Thus, I started with designing an aluminum plug inserted into the stainless housing that would securely hold the LED while also being a line-to-line fit with the stainless housing. That way, as aluminum is a great conductor of heat, any extraneous heat generated would also be sloughed off to the stainless enclosure, even though stainless is horrible at heat dissipation. Using the stainless housing as an additional heat sink/transfer mechanism was important as the housings reside within concrete steps which can then dissipate heat because of their thermal mass.
So the concrete stays cool, which means the stainless housing stays cool, which also means the aluminum plug and the attached LED stays cool.



« Last Edit: July 12, 2019, 12:02 AM by Cheese »

Offline Cheese

  • Posts: 6454
Re: Installing LED strips and other LED issues
« Reply #45 on: July 14, 2019, 11:23 AM »
The aluminum plug/heat sink is fabricated from 6061-T6511 aluminum round. Close attention is paid to the diameters as I wanted it to fit snug inside the stainless housing.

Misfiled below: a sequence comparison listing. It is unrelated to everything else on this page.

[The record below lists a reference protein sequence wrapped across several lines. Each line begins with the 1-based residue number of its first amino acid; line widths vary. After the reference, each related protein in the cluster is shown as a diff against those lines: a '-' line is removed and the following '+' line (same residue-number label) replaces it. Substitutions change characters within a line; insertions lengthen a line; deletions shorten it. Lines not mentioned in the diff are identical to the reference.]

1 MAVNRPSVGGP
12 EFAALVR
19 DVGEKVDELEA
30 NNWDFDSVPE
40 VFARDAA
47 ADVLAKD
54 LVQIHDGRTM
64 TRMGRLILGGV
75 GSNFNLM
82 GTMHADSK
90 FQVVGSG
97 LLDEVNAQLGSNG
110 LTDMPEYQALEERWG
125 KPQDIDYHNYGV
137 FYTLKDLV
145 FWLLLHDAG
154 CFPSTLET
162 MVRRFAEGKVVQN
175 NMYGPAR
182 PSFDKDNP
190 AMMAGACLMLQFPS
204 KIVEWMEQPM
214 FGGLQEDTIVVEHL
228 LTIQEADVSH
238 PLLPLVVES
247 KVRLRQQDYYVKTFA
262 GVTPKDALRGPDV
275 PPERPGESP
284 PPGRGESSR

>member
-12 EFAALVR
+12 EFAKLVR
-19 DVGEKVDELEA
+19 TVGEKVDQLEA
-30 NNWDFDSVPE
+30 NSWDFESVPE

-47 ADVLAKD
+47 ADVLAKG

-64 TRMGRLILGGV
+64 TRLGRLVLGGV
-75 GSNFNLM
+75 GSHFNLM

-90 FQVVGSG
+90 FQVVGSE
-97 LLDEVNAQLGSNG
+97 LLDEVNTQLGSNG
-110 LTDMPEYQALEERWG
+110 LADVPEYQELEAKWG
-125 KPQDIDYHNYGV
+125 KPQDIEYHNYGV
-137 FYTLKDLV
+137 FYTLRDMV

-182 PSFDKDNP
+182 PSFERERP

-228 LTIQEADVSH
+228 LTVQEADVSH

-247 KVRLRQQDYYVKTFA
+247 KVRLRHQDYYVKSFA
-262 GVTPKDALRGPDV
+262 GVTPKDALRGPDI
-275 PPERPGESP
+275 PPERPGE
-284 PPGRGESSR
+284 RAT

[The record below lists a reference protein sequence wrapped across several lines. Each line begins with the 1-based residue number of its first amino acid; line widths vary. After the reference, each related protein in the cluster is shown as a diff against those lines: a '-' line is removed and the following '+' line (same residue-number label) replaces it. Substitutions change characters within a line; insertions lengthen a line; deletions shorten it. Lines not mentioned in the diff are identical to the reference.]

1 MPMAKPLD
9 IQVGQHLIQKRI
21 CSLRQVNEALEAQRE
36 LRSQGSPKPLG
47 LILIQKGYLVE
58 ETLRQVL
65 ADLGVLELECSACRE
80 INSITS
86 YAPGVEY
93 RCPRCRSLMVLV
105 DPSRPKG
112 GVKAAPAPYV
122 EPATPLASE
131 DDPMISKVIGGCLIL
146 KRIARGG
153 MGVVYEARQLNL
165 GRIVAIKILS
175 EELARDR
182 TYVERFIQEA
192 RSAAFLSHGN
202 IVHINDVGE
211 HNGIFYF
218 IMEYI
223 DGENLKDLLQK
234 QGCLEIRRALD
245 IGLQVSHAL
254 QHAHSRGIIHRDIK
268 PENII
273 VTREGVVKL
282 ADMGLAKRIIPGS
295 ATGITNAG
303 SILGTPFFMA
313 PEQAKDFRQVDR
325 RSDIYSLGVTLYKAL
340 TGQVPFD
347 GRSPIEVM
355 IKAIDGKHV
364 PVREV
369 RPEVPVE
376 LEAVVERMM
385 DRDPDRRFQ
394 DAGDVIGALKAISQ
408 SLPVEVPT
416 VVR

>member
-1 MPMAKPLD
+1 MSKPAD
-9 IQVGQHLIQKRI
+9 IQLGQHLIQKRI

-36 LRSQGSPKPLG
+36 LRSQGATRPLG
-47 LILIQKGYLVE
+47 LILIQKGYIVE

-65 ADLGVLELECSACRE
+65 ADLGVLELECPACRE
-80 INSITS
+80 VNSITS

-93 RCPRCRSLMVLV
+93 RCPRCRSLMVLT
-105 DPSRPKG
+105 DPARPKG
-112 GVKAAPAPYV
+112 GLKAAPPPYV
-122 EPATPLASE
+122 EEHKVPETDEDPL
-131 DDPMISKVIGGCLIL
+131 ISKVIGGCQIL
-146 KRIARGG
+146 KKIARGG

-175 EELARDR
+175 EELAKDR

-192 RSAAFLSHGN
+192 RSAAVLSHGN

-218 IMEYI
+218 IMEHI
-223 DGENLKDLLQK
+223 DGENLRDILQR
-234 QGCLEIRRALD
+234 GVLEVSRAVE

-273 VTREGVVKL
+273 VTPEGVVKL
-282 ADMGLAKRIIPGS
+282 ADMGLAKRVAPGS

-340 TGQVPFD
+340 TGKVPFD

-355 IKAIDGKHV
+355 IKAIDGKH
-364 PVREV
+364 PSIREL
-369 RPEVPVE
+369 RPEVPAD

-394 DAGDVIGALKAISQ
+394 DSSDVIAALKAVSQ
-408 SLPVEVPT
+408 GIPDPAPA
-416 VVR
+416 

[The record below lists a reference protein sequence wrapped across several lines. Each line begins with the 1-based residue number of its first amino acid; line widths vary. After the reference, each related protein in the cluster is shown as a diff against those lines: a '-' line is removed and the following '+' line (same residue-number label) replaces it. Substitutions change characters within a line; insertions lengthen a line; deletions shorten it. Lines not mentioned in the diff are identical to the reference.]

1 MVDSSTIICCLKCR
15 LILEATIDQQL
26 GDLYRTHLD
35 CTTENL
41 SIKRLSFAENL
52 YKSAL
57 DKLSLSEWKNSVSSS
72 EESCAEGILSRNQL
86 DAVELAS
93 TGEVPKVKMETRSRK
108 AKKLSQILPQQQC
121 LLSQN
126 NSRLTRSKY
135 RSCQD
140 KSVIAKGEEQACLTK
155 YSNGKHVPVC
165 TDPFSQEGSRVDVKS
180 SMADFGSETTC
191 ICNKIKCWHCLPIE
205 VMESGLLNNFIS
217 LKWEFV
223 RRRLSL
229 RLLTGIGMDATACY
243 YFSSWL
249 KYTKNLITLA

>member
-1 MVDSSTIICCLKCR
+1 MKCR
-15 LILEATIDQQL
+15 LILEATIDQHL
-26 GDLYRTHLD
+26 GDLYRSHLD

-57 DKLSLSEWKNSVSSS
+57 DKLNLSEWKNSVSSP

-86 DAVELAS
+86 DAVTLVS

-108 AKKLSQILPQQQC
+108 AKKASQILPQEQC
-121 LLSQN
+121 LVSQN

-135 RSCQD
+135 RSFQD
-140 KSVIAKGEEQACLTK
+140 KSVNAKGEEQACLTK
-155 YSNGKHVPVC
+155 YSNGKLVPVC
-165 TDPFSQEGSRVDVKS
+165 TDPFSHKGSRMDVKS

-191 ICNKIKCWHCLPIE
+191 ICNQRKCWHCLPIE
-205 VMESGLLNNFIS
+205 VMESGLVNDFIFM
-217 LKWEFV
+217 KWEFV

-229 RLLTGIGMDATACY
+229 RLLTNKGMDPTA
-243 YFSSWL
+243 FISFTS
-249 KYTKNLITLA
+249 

The round recessed area in the top of the plug is where the LED and its pad will be mounted.  Likewise it was very important that the bottom of the recess is smooth & flat as it's the only mechanism for the LED/pad interface to carry away the generated heat.




The slot milled into each side of the plug is for running the 12V DC wires to the LED/pad assembly.




This top view shows the recessed area with 2 each 4-40 tapped holes to retain the LED. A light coating of thermal conductive paste is applied to the recessed area and the LED is then fastened down carefully so as not to warp or distort the assembly.




This is what a complete LED/pad assembly looks like. A single LED that puts out more lumens than the previous 18 each 5 mm LED's. The 18 previous LED's generated 120 lm, this single LED is rated at 186 lm @ 700mA current.